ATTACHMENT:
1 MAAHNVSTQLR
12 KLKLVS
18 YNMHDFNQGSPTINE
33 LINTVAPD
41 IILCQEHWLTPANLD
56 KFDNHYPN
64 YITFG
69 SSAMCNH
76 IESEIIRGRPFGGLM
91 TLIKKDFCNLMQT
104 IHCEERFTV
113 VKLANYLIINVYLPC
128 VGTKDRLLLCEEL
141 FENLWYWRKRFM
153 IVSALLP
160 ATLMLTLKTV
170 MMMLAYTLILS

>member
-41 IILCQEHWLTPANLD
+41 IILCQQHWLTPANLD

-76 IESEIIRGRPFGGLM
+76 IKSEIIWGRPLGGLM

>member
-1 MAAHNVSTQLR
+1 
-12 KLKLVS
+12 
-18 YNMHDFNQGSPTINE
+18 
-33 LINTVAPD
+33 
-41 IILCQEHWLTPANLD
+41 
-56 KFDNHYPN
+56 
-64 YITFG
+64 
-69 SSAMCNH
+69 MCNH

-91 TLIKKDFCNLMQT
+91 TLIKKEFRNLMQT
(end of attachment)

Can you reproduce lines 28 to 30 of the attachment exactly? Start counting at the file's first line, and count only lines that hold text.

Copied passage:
-18 YNMHDFNQGSPTINE
+18 
-33 LINTVAPD